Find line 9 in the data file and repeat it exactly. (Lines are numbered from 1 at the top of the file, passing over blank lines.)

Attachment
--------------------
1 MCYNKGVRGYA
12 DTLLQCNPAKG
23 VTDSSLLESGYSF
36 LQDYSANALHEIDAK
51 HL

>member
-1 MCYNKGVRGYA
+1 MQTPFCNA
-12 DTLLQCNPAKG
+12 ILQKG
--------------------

-12 DTLLQCNPAKG